Fearing another backlash against the meetings industry, the U.S. Travel Association has called for “a measured and appropriate response” by politicians following a report about inappropriate spending on convention travel by the General Services Administration (GSA), the federal agency that sets guidelines for government travel.
The head of the GSA, Martha Johnson, resigned this week and two other top officials were fired after the agency’s Inspector General released a report detailing excessive spending of taxpayer funds for a GSA conference in Henderson, Nev., in October 2010.
U.S. Travel President Roger Dow said in a statement that the IG report clearly showed “inappropriate spending and poor decision-making on the part of federal employees.”
But he added, “We hope policymakers will remember that responsible travel” is an valuable activity.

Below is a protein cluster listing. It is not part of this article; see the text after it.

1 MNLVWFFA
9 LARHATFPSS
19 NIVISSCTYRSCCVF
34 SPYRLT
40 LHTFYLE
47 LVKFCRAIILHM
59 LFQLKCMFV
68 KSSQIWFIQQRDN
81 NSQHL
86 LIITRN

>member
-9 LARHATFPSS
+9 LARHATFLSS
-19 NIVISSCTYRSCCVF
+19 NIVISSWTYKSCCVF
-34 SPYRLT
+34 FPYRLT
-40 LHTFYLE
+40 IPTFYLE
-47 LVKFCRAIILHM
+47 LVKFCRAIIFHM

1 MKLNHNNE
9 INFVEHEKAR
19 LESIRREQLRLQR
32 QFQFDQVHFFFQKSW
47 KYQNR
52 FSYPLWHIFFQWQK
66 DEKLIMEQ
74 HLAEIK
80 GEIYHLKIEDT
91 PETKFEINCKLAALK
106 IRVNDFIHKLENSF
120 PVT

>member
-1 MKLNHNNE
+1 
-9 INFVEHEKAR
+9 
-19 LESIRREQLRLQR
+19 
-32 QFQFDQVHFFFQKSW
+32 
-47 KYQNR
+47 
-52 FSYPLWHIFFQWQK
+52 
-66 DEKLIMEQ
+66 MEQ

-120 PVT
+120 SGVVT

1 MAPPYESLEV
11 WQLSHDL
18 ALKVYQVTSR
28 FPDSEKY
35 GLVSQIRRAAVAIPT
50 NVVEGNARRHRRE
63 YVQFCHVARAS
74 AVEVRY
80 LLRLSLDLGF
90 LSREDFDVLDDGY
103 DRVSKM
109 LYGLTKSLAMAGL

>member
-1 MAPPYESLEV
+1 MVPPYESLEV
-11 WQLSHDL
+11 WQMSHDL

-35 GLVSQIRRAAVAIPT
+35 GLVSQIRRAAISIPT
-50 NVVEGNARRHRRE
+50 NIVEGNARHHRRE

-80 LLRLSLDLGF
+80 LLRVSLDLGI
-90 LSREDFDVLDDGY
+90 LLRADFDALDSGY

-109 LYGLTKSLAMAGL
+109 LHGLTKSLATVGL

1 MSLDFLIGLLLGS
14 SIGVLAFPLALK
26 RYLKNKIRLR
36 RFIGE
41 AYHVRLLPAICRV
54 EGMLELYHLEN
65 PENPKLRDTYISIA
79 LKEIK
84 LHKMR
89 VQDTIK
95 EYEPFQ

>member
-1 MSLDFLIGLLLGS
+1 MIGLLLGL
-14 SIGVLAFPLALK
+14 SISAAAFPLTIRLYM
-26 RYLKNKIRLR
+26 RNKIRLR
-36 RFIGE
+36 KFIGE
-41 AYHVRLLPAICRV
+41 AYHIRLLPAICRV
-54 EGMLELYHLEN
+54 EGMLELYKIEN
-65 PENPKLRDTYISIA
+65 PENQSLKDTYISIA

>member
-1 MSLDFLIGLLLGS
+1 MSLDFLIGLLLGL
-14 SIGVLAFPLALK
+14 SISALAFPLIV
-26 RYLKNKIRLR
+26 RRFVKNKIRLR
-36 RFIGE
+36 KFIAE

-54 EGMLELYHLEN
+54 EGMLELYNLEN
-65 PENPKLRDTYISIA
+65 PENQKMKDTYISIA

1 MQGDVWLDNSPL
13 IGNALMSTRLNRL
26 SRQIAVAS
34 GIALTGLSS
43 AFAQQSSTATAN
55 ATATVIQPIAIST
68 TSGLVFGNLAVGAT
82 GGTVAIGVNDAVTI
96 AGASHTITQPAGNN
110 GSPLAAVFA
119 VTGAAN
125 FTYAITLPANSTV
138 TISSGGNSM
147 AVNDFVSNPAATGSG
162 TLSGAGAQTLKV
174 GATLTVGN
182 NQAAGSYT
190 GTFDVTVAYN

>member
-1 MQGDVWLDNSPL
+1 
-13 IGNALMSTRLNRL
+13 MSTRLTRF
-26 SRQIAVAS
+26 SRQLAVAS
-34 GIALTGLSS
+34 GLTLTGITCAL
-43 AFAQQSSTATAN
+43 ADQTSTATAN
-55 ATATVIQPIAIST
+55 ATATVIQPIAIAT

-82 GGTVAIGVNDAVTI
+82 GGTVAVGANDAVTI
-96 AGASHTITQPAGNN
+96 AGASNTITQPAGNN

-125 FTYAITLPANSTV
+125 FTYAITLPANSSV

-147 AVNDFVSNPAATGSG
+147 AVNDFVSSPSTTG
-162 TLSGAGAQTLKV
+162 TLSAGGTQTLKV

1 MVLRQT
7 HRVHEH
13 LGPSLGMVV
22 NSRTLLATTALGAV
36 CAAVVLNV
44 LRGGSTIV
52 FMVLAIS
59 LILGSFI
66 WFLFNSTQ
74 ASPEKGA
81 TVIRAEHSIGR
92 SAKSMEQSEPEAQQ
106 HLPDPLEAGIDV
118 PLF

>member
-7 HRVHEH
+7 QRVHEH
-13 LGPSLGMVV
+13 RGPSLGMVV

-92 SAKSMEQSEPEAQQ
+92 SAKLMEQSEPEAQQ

“We know through repeated studies that travel for face-to-face meetings increases worker productivity in the private and public sectors. We also know that meetings, conferences and events are critical to our economy and support 845,000 U.S. jobs,” Dow said. “We hope Congress and the administration will consider these facts when deciding how to appropriately respond to the event from October 2010."
U.S. Travel also said, “The Obama administration has already taken significant steps to strengthen federal travel regulations.”
“If properly followed, federal travel rules and regulations enforce competitive bidding; cost limitations on food, beverages and lodging; and a host of other restrictions that ensure limited spending while allowing productive government business to take place,” U.S. Travel said.
Dow also cautioned that “a single instance of irresponsible decision-making” should not cast a negative light on the meetings, conventions and events industry.
“It is important to remember that this particular event was the result of a failure to follow federal travel regulations that were already in place to protect the misuse of taxpayer funds,” he said.
In 2009, President Obama said that companies receiving government bailout money "can’t go take a trip to Las Vegas or go down to the Super Bowl on the taxpayers’ dime." The remark upset hoteliers, who said the public backlash against high-end corporate events was so strong that companies canceled events -- even companies not on the government dole.